Ship of the Month No. 25 Seguin

Table of Contents

Title Page
The Editor's Notebook
Marine News
A Perfect Picture Of Decrepitude
Ship of the Month No. 25 Seguin
William T. Sharp
The Garden Island Timber Droghers
Late Marine News
Table of Illustrations

In the late 1880's, Polson Iron Works Ltd. of Toronto established a branch shipyard at the Georgian Bay port of Owen Sound, Ontario. The first vessel built at the new yard was the famous passenger and package freight steamer MANITOBA launched in 1889 for the Canadian Pacific Railway as a replacement for the unfortunate ALGOMA. In fact, the engines of ALGOMA were salvaged from the wreck on Isle Royale and fitted in MANITOBA where they served until the steamer was scrapped in 1950.

The camera of A. E. Young caught SEGUIN upbound in the St. Mary's River about 1918. Photo from the Bascom collection.
The second vessel built by Polsons at Owen Sound was the freight steamer SEGUIN (Can. 94763). She was 207.0 feet in length, 34.2 feet in the beam, and 13.0 feet in depth, and her tonnage was 1141 Gross, 771 Net. Launched in 1890, she was an iron and steel bulk carrier constructed primarily to carry lumber, her owners being the Parry Sound Transportation Company Ltd., Toronto. This concern was controlled by lumberman J. B. Miller.

SEGUIN was powered by a triple expansion engine built by Polsons in 1890 with cylinders measuring 17", 28" and 46" and a 30" stroke. This machinery gave her Nominal Horsepower of 116 on steam supplied by two Scotch boilers measuring 11' by 11'. It is interesting to note that these engines outlived the hull for which they were built. Subsequent to the final demise of SEGUIN, over a half century later, they were installed in the big tug STOIC ESSEX for the Detroit and Walkerville Perry Company. She was later known as the tug (b) J. E. McQUEEN before being purchased by the Imperial Oil Company Ltd. in 1944 and rebuilt and repowered for use in South American waters.

SEGUIN served in the lumber trade and other operations for the Parry Sound Transportation Company Ltd. until 1916 when she was purchased by A. B. McKay of Hamilton. He sold her in 1917 to Canada Steamship Lines Ltd., Montreal, who rebuilt her as a package freighter with 'tween decks. To facilitate the handling of package freight, two deck cranes were fitted soon after the conversion. They replaced SEGUIN's main mast and the cargo booms which were fitted on it. In fact, at the time of her commissioning in 1890, SEGUIN had carried three masts and was equipped for auxiliary sail.

C.S.L. introduced its "Maple" series of names (see the October "Ship of the Month") in 1919 and accordingly in 1920 SEGUIN became (b) MAPLEBORO, the "B" of "Boro" signifying that the ship was a package freighter. During the 1920's, C.S.L. departed from its usual colour scheme when MAPLEBORO served as an additional ship on the Northern Navigation Company Division package freight run from Sarnia to the Lakehead. Presumably to make her look more like the large passenger steamers on the same route, she was given a black hull with a wide white band extending down from the deck for about six feet. She was the only freight vessel to be so painted and looked all the more unusual in that she had no raised forecastle -- in fact, the "forecastle" was actually a step or two below the rest of the deck.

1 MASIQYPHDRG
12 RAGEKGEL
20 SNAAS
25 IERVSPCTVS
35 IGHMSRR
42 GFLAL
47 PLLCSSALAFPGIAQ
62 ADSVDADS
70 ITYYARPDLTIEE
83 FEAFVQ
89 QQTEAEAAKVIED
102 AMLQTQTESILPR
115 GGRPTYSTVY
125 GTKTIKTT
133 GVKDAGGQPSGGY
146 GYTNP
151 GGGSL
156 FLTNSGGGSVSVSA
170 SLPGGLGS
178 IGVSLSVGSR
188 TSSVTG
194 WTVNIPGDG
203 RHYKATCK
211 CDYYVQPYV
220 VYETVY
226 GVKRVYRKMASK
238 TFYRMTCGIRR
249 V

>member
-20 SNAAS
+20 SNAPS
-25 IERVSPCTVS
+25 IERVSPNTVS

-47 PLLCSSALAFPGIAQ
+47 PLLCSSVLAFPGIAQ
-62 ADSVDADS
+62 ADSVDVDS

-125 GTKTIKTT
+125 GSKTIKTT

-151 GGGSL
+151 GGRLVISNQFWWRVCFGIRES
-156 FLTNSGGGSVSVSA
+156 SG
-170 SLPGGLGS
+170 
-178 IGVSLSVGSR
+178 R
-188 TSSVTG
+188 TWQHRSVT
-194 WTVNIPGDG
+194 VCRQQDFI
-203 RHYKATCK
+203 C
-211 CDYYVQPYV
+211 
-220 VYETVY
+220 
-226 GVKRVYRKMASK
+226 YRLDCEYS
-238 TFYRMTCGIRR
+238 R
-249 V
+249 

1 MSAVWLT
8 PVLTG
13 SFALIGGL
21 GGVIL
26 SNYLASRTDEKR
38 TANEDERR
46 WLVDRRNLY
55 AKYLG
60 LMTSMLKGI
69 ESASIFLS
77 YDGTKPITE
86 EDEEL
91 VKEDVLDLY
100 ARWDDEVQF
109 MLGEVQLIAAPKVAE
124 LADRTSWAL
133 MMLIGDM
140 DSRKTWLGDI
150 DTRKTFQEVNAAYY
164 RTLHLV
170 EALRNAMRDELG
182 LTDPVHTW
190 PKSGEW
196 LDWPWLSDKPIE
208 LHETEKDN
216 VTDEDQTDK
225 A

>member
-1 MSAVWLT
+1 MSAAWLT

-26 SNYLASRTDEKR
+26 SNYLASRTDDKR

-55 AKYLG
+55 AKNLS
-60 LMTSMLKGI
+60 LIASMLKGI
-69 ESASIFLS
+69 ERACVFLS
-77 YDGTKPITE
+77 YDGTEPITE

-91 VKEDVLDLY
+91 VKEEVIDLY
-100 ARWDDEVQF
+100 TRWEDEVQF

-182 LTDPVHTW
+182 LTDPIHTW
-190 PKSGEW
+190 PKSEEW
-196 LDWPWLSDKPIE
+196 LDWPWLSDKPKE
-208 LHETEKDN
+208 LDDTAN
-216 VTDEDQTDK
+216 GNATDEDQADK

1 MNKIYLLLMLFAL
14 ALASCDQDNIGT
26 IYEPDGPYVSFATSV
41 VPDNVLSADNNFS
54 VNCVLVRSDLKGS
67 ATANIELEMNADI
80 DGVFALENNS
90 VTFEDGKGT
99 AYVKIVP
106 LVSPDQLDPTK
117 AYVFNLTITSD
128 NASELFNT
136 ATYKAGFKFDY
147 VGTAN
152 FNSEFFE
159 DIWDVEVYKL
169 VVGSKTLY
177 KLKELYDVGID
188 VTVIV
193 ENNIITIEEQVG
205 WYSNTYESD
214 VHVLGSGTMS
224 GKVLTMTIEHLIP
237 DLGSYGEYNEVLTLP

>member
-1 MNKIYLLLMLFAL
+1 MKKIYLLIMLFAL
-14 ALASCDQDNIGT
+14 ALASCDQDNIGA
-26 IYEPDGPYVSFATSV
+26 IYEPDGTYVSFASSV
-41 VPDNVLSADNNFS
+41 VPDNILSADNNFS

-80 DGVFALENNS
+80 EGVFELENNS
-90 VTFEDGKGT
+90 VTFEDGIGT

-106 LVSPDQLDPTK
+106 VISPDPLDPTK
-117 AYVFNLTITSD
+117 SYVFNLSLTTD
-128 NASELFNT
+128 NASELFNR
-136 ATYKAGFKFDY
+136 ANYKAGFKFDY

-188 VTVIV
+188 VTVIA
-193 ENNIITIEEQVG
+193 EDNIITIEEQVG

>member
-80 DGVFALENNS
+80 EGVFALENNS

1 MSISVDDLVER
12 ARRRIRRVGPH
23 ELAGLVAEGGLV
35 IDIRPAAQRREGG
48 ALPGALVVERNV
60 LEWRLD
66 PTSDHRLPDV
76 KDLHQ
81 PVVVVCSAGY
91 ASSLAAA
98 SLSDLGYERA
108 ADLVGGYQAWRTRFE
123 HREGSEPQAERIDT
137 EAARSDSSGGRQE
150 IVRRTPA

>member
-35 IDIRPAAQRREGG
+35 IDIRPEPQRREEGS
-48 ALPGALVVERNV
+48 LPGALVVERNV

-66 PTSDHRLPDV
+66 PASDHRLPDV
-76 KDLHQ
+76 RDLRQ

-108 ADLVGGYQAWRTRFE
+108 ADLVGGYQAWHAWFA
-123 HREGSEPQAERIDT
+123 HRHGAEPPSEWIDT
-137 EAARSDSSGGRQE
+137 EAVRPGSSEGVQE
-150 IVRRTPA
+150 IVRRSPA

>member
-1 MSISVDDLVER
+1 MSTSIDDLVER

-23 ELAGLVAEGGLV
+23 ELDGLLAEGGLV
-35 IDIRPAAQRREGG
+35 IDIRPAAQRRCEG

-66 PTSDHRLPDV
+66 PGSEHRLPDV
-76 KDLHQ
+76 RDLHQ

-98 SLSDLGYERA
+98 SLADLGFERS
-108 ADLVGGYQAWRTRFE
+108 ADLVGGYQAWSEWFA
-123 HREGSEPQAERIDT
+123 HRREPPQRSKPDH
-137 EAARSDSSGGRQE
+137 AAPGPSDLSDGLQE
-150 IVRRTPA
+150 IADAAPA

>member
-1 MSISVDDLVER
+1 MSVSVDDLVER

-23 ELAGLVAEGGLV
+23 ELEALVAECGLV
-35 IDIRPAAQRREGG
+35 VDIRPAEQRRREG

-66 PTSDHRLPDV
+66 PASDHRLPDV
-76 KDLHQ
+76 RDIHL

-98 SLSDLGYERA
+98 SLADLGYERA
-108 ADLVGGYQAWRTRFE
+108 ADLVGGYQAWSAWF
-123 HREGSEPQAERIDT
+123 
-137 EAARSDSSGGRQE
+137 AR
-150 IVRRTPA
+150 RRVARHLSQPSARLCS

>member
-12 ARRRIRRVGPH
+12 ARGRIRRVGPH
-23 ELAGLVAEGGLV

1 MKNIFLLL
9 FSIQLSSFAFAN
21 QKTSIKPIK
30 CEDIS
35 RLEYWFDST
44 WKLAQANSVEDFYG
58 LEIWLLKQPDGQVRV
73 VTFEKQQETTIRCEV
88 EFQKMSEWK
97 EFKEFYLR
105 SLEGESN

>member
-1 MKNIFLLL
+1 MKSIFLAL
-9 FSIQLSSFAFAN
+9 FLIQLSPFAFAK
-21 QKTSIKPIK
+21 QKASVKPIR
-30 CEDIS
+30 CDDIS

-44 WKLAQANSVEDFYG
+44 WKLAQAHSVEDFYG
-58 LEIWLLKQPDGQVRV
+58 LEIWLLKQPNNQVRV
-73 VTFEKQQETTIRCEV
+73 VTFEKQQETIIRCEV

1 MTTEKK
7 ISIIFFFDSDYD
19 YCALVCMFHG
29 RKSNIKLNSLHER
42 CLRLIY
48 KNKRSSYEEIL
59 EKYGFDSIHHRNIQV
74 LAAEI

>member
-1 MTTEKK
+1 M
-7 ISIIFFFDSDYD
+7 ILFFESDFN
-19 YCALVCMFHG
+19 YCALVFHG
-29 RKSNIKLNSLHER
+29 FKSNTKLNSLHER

In 1923, MAPLEBORO was placed on the Montreal-Toronto-Hamilton express package freight service and to conform with the practice of having vessels on this route named for the cities they served, she was renamed (c) CITY OF MONTREAL (II). She did not see much service on this route, however, for in 1926 there arrived the first of the new "City" class express steamers built especially for the service. She was accordingly given the name (d) ARVIDA but continued on the run until the next year when all of the new vessels were in operation.

ARVIDA was laid up in Hamilton in 1927 and after several years of inactivity she was towed to Kingston where she joined Canada Steamship Lines' large fleet of inactive carriers, many of which were never again to see active service. She remained at Kingston until 1937 when she was sold to Les Chantiers Manseau Ltee., Sorel, the firm that later became known as Marine Industries Ltd. The by now decrepit remains of ARVIDA were towed to Sorel and there, in 1944, she was cut up for scrap.


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